As my young students were finishing their art lesson last Wednesday, one of the moms arrived at my studio to pick up her daughter. We chatted as the kids collected their belongings and trickled out the door but, as her daughter stayed focused on her artwork, I could hear the impatience in her voice when she said “Can you please pick up the pace a bit?” She laughingly explained, “No matter what the occasion, my daughter is always the last one ready to leave.”
Yes, I thought, this kid really does live in her head and she’s perfectly happy there. But she’s also one of my most focused and clear minded students when it comes to painting with intention and finishing her artwork. Watching her at that moment, however, reminded me of my own childhood, and I could hear my mom saying “t’es encore dans la lune”! You’re in the moon again – a poetic French expression perfectly describing that peaceful daydreaming state of mind. I must confess I was very good at it.
But then, of course, I grew up. I learned to ‘make the most of my waking hours’, and put my brain to ‘useful tasks’. Now though, I wonder. Am I really doing myself a favour? What if daydreaming offers powers of its own? Shouldn’t I tap into that?
Business Insider, in their blog called Here’s How To Daydream Your Way To Success, say that “History is full of high-achieving daydreamers: Einstein, Newton, and the Bronte sisters all lived much of their lives in their imaginations.” But there are right and wrong ways to daydream. They go on to explain the different styles of daydreaming as defined by Scott Barry Kaufman in “Ungifted: Intelligence Redefined” at Psychology Today:
First style: “Poor attention control daydreaming. It’s characterized by easy distractibility and difficulty concentrating on either the external environment or an ongoing train of thought,”
Second style: “Guilty-dysphoric daydreaming. It features unpleasant emotions such as anxiety, guilt, fear of failure, and obsessive, hostile, and aggressive fantasies about others.”
Neither of those styles is constructive, and both can have serious negative impacts in most aspects of one’s life.
Third style: “The best kind of daydreaming is Positive-constructive daydreaming. It’s associated with openness to experience and reflects a drive to explore ideas, imagination, feelings, and sensations. Good daydreaming is linked to happiness, success and creativity.”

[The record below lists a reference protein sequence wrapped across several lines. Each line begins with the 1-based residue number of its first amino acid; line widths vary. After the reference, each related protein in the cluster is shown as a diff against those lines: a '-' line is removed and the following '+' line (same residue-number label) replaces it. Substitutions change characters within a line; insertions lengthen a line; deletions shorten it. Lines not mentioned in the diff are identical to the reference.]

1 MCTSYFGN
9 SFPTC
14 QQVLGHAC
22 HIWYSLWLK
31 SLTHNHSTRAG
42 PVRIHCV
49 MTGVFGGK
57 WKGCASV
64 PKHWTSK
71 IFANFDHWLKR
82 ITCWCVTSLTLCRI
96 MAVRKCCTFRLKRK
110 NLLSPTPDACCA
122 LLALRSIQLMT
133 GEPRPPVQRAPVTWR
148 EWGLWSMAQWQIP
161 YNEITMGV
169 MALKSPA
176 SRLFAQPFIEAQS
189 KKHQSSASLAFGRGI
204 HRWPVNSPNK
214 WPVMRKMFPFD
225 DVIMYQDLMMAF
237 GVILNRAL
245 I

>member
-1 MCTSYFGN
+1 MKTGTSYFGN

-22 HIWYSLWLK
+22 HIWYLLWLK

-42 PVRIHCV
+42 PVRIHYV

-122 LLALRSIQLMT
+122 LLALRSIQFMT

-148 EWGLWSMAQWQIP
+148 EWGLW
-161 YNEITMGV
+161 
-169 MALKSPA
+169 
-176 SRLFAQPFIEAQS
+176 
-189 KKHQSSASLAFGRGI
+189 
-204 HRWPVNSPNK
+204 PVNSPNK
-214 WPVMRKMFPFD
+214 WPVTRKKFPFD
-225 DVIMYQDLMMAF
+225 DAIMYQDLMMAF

Daydreaming, as long as it’s done right, is a place where we can rehearse scenarios about our lives without any real consequences. But one must have a clear goal in mind, make sure to focus on positive thoughts, and brush away the obsessive and negative thoughts.”
As an artist, I believe that daydreaming is an important part of the process. It’s a place where I can plan a work of art without wasting materials. I can imagine new ideas. I can move subjects around in my mind. I can effortlessly visualize colours and movements. I can make changes without spending a dime. And best of all, I have access to this tool anywhere and almost any time. I can daydream as I walk my dog, or when I’m in a boring meeting, or loading the dishwasher, or shovelling the walkway. It is my most powerful, portable and accessible creative tool and I use it as much as possible.
The subconscious mind is willing to go where our controlled thinking refuses to. While daydreaming, I can turn my project over to my subconscious brain and let it do its creative work. When I relinquish control and let my mind wander, suddenly the answer to whatever was blocking the process just shows up and all that’s left to do is to run with it.
This is what Brain Pickings, in their blog called A 5 Step Technique for Producing Ideas, call the “seemingly serendipitous A-ha! Moment. Out of nowhere the idea will appear. It will come to you when you are least expecting it — while shaving, or bathing, or most often when you are half awake in the morning. It may waken you in the middle of the night. But for this moment to occur, the stage has to have been set up during daydreaming.”
“T’es encore dans la lune?” Good for you!